Back muscle fatigue during intermittent prone back extension exercise

Scand J Med Sci Sports. 2004 Aug;14(4):221-30. doi: 10.1111/j.1600-0838.2004.00363.x.


The purpose of this study was to estimate the level of muscular activation and muscle fatigue of the low back muscles during the performance of an intermittent prone back extension (PBE) exercise. Forty-one healthy students (24 males and 17 females) lying prone on a bench with the legs fixed performed two maximal voluntary contractions (MVC) in extension, a maximum of 100 repetitions of an intermittent PBE exercise immediately followed by a final MVC in extension. In addition, 12 subjects (11 males and one female) repeated the PBE exercise but with the addition of a 45-N weight on the back. The PBE exercise consisted of a task broken into four 1-s segments, while lying prone on a bench (10 degrees below horizontal): (1) raising the trunk to a horizontal position; (2) holding the trunk in the static phase (10 degrees above horizontal); (3) returning to the original position; and (4) resting on the bench. Electromyography (EMG) was used to measure the level of muscle activity (erector spinae (ES), gluteus maximus (GM), hamstrings (HA)) relative to the maximum voluntary EMG (MVE).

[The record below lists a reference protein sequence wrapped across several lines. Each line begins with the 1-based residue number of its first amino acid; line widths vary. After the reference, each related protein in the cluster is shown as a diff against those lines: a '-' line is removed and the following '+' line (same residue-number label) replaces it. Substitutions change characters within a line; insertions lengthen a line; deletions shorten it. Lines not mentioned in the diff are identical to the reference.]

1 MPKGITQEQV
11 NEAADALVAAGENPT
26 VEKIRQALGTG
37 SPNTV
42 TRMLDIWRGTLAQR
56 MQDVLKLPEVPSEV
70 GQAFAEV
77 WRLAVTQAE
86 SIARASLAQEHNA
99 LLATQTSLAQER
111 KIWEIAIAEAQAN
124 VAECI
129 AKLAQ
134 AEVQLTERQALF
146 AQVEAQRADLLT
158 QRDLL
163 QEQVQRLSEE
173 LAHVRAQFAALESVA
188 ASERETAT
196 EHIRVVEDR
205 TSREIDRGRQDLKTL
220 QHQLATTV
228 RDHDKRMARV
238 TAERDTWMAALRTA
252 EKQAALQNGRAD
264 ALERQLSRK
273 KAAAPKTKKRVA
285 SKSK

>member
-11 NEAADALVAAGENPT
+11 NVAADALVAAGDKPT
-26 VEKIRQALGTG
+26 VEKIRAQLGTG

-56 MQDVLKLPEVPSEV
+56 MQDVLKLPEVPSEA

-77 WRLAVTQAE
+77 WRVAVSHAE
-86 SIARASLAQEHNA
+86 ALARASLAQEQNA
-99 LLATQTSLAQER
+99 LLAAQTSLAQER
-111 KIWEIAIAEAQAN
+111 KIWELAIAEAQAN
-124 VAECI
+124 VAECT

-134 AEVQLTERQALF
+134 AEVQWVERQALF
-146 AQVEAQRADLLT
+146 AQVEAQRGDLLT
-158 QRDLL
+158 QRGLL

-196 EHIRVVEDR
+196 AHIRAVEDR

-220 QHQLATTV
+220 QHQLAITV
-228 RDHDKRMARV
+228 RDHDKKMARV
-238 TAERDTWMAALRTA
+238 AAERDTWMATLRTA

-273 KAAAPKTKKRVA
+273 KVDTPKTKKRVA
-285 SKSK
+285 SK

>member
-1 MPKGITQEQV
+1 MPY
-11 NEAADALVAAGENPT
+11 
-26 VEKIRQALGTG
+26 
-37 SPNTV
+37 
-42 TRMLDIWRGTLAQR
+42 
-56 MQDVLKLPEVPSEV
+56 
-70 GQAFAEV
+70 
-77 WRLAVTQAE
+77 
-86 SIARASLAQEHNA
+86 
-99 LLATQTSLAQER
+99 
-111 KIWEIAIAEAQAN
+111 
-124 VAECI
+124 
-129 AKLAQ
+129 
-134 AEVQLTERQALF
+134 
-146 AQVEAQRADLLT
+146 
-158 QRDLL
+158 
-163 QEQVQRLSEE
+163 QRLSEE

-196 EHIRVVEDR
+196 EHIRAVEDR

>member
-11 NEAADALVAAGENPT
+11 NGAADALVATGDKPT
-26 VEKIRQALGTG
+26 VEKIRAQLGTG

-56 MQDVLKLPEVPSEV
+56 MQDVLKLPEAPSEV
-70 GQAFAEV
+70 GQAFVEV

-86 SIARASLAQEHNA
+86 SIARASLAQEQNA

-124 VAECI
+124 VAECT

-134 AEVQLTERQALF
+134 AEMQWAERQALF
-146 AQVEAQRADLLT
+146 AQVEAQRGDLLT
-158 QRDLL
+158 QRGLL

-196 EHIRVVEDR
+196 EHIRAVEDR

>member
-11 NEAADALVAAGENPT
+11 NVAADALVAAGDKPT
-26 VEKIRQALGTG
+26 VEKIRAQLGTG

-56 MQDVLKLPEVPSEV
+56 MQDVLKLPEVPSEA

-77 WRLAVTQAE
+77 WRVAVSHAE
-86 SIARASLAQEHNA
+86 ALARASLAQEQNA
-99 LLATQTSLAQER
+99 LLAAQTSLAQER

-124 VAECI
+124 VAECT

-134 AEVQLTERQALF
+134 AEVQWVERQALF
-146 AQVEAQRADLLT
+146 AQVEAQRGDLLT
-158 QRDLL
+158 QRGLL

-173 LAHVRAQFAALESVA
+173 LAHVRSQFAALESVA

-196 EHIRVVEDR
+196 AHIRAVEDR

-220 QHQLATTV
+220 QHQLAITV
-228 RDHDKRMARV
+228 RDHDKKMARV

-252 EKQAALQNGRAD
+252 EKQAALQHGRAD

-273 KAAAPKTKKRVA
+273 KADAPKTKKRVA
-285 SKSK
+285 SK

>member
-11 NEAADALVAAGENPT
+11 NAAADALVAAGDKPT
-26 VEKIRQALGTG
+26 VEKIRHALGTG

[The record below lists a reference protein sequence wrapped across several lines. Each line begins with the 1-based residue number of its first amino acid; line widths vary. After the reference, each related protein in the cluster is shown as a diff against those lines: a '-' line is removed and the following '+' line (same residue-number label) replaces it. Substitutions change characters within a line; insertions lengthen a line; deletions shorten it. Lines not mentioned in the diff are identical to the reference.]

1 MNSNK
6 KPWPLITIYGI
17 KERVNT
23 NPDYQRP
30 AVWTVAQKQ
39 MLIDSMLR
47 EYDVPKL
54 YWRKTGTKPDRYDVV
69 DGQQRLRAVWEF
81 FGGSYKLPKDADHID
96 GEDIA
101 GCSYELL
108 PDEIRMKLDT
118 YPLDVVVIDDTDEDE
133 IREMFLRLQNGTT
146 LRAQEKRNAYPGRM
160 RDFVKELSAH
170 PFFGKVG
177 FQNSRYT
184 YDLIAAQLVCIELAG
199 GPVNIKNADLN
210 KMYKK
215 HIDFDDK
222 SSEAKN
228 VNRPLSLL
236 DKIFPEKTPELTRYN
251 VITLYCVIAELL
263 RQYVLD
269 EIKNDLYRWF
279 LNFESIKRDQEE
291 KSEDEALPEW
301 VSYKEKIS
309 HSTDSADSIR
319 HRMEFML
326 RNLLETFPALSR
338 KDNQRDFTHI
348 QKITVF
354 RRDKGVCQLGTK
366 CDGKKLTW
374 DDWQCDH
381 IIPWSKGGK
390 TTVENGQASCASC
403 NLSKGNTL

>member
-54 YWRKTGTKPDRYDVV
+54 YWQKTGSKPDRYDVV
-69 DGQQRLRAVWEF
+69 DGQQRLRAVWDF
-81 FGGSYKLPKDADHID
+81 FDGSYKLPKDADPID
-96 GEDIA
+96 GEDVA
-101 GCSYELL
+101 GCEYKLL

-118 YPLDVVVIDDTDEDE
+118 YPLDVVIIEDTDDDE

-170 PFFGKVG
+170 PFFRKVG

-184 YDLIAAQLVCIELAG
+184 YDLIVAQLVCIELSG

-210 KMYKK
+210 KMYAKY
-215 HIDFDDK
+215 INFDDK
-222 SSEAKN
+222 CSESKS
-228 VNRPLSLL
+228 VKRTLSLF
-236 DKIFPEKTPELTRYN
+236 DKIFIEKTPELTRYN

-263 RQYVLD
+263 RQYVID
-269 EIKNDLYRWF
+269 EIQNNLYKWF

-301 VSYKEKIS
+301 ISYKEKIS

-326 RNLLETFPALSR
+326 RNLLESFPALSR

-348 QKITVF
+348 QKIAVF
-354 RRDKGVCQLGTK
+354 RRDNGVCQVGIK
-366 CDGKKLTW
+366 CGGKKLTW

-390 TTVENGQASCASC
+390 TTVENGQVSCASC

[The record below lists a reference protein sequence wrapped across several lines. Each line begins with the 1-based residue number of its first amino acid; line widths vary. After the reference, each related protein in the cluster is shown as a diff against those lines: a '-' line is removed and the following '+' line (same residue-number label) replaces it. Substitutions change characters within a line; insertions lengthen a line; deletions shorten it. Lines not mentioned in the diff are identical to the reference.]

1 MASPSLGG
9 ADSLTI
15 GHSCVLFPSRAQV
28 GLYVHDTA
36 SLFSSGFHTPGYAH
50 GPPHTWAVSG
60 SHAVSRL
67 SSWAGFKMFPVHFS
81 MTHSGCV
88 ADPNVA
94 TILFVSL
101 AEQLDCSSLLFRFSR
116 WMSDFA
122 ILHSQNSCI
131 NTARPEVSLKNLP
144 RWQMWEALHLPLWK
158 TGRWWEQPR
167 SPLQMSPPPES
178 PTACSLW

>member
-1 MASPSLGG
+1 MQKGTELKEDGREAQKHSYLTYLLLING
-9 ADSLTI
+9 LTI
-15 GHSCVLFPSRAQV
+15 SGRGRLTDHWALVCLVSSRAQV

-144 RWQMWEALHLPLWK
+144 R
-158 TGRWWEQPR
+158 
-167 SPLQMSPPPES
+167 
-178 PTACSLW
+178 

Results: Most of the subjects (34 out of 41) completed the 100 repetitions without excessive muscle fatigue according to the post-exercise MVC values. The intermittent PBE increased fatigue in the lumbar and hip extensor muscles in terms of: (1) a decrease in the MVC; (2) an increase in the level of muscle activation; and (3) a decline of the median frequency (MF). There was no gender difference in all EMG measurements. The level of muscle activation in the hip extensors (GM and HA) was associated with task failure (number of repetitions <100) for some subjects and the addition of a weight of 45 N had more impact on HA than ES. In conclusion, the PBE exercise as performed in the present study (including rest intervals), although not very strenuous for our healthy subjects, seems an adequate exercise to measure and train the aerobic capacity of the back muscles. However, to train specifically the back muscles, the exercise must be adjusted to avoid task failure due to possible hip extensor fatigue.

Publication types

  • Research Support, Non-U.S. Gov't

MeSH terms

  • Adult
  • Back / physiopathology*
  • Electromyography
  • Exercise / physiology*
  • Female
  • Humans
  • Male
  • Muscle Fatigue / physiology*
  • Muscle, Skeletal / physiopathology*
  • Prone Position / physiology*
  • Sex Factors
  • Weight-Bearing / physiology